Almost all of Vatican City's 458 citizens live inside the Vatican's walls. The Vatican includes high dignitaries, priests, nuns, and guards as well as approximately 3,000 lay workers who comprise the majority of the workers.
The Holy See's diplomatic history began in the 4th century, but the boundaries of the papacy's temporal power have shifted over the centuries. In the middle of the 19th century, the Popes held sway over the Papal States, including a broad band of territory across central Italy. In 1860, after prolonged civil and regional unrest, Victor Immanuel's army seized the Papal States, leaving only Rome and surrounding coastal regions under papal control.
In 1871, Victor captured Rome itself. The following year Victor Emmanuel entered the city and declared it the new capital of Italy, ending papal claims to temporal power. Pope Pius and his successors disputed the legitimacy of these acts and proclaimed themselves to be "prisoners" in the Vatican. Finally, in 1929, the Italian Government and the Holy See signed three agreements resolving the dispute:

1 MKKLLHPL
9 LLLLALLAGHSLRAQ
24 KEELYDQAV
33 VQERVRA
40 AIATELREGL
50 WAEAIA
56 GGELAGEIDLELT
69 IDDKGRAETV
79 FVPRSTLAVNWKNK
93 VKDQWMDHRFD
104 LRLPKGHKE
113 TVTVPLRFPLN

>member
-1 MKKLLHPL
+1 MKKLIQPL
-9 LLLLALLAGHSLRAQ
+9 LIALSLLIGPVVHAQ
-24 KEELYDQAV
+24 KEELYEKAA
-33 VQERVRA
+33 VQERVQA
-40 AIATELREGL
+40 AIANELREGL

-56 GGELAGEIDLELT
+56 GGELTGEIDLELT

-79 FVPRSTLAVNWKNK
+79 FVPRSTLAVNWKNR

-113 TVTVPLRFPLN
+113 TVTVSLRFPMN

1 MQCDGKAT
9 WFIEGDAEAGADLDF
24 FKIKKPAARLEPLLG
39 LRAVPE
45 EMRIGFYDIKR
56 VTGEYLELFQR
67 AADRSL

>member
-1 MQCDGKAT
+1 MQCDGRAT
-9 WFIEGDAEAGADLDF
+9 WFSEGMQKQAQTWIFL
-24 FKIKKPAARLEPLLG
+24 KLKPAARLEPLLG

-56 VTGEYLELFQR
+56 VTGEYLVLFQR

A treaty recognizing the independence and sovereignty of the Holy See and creating the State of the Vatican City;
A concordat defining the relations between the government and the church within Italy; and
A financial convention providing the Holy See with compensation for its losses in 1870.
A revised concordat, altering the terms of church-state relations, was signed in 1984.
source: State Department Background Notes 1998